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Field Notes Visit 7

rbp13's picture



Monday, 1-3:30 p.m. (March 4, 2013)


When I arrived, the class was working on skip-counting by ones, fives, and tens. Mrs. D explained to the class that this is a helpful skill to count money and tell time.

I like that Mrs. D explains how skills are relevant beyond the classroom.

After Mrs. D teaches the whole class lesson, the students are given a worksheet to practice skip-counting. To accommodate differences in ability, Mrs. D gave the kids the option to count by fives or tens.


Mrs. D gives step-by-step directions for how she wants the students to do the worksheet. The first thing that she tells them to do is just write “fives” or “tens” in the space at the top (so she will know what they were intending to do when she checks them later)


After giving instructions to the whole class, Mrs. D goes around the room and individually repeats directions to G, W, and J (these are three of the kids that are often in my group because they are behind in math-G an J are the two ELL students). Mrs. D also goes to K and Z if only to tell them “good job” and “keep going”.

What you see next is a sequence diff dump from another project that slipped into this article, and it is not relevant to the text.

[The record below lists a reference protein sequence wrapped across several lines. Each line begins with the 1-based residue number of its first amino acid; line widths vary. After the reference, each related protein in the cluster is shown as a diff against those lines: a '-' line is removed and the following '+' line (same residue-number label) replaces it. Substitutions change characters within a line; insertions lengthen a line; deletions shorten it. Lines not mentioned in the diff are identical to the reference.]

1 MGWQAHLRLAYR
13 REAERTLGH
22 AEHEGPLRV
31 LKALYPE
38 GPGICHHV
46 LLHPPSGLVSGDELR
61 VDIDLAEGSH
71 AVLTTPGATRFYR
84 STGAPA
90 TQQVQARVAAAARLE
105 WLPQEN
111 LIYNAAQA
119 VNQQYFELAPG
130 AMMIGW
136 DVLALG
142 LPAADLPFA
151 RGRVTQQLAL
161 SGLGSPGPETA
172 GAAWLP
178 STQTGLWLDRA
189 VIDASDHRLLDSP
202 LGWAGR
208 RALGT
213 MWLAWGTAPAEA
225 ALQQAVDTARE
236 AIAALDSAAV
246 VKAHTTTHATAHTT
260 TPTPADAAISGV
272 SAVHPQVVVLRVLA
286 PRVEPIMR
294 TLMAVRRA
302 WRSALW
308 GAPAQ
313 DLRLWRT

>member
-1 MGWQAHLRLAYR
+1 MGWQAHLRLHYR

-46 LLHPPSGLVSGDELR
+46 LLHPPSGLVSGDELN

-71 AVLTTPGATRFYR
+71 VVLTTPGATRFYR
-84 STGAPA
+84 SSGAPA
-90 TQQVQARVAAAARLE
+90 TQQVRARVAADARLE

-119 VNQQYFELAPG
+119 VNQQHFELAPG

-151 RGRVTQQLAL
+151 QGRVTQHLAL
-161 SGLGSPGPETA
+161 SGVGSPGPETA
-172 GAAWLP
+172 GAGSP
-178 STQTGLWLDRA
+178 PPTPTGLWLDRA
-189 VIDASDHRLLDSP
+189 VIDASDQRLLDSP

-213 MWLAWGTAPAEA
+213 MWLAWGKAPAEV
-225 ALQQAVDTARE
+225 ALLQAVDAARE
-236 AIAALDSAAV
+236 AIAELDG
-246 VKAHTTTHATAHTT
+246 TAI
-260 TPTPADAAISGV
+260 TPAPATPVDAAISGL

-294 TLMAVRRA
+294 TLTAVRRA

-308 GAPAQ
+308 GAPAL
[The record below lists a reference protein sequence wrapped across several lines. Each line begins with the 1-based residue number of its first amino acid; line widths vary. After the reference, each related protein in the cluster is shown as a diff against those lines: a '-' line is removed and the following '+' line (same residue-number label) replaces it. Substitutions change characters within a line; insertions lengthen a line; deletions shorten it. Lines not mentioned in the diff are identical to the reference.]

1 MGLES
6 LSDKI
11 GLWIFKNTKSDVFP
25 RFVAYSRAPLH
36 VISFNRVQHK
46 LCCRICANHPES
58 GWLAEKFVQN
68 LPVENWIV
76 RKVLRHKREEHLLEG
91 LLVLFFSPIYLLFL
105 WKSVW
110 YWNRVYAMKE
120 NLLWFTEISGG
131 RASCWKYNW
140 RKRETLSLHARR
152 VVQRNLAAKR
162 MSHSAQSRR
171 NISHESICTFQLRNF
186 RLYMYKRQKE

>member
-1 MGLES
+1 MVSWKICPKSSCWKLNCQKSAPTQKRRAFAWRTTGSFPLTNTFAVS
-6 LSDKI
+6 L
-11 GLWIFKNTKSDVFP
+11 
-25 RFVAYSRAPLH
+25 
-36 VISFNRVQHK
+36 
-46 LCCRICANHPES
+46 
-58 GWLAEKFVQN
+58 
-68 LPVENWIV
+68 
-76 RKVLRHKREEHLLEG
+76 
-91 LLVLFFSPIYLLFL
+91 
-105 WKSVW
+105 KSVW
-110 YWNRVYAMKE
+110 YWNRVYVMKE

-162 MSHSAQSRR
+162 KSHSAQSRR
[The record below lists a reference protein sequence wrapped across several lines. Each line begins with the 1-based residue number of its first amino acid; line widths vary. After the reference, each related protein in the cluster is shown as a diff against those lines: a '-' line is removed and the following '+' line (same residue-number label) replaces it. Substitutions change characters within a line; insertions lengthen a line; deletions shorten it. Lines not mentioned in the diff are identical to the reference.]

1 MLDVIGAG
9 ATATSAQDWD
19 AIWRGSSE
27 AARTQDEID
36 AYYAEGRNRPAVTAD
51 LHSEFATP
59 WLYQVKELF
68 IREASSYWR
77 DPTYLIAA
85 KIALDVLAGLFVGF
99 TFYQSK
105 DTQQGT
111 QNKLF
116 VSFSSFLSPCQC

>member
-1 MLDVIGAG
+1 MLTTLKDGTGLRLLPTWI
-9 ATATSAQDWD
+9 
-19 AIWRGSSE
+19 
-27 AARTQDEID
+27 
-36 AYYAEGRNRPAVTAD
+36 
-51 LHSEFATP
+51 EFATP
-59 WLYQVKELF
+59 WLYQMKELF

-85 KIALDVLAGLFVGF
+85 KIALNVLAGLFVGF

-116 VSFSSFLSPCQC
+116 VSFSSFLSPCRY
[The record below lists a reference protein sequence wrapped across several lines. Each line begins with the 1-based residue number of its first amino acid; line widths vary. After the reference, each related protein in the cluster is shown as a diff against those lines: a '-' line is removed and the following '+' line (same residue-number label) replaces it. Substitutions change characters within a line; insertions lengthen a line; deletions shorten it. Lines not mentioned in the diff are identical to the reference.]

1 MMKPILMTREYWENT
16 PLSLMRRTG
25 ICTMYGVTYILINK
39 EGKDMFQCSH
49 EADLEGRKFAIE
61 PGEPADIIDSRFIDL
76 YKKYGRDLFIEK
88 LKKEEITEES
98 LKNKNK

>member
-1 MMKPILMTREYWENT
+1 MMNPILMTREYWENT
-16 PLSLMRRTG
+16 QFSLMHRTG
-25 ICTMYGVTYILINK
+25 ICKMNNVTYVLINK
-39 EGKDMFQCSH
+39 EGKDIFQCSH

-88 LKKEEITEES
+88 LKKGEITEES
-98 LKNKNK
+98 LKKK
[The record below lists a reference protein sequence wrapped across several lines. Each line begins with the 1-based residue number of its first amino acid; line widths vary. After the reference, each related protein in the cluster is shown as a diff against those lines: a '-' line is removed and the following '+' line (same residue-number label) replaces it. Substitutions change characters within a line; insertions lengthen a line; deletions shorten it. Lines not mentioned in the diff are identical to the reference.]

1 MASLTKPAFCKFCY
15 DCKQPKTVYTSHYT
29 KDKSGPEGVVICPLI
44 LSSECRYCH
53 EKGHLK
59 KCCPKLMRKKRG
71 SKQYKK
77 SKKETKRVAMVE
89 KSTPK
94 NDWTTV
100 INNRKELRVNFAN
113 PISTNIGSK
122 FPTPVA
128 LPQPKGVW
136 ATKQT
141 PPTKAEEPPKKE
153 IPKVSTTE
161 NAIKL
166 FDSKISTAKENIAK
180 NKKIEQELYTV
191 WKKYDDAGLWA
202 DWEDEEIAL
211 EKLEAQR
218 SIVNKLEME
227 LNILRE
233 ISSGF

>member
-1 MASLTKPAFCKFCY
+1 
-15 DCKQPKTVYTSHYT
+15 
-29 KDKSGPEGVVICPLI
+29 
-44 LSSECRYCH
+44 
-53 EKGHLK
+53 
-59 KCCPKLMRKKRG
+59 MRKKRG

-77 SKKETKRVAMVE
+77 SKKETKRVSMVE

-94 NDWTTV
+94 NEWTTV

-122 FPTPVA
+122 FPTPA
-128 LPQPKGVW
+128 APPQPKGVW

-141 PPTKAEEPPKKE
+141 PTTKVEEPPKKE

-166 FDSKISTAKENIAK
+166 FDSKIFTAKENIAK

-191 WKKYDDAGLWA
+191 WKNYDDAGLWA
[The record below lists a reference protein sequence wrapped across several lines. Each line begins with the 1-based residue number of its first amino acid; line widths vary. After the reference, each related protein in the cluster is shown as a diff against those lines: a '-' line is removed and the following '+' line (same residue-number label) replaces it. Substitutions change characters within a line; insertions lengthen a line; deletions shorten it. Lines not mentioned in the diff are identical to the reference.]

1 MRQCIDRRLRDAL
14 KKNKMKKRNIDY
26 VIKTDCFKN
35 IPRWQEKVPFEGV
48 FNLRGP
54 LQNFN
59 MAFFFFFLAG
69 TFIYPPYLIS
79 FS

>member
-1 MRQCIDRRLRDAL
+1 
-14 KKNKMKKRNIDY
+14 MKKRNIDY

Mrs. D does not ignore the students that don’t need help. Since she is so strict and has such high expectations, I like that she gives positive reinforcement as well. I think it is common in classrooms, especially when there is a large range of abilities, for students who are doing well to receive less attention. Mrs. D seems very conscious of this and is careful to give all of her students equal attention.

Mrs. D explained “skip-counting” using the number line. (e.g. counting by 3s-“You skip two numbers and say the third one. Skip, skip, three, skip, skip, six, skip, skip, nine”. Mrs. D then explained why skip-counting is easier than counting by 1s-“We’re going faster, aren’t we? Less numbers we’re saying.” Mrs. D demonstrated this with all the numbers (1s, 2s, 3s, 5s, 10s) and showed the kids that counting got faster every time they skip-counted by a larger number.  

This was a really fun demonstration to watch because the kids got more and more excited each time they were able to go faster. At first I thought that this activity was too repetitive, but as the students skip-counted by larger numbers and were able to go faster, they got louder and seemed more excited. To me, this indicated that they were engaged in the lesson. It was probably also helpful that Mrs. D explained the concept several times using different numbers, because it gave the kids the opportunity to see a pattern.

Mrs. D got frustrated while the students were doing the worksheet because they weren’t following directions and putting their pencils down when she was trying to explain things to them.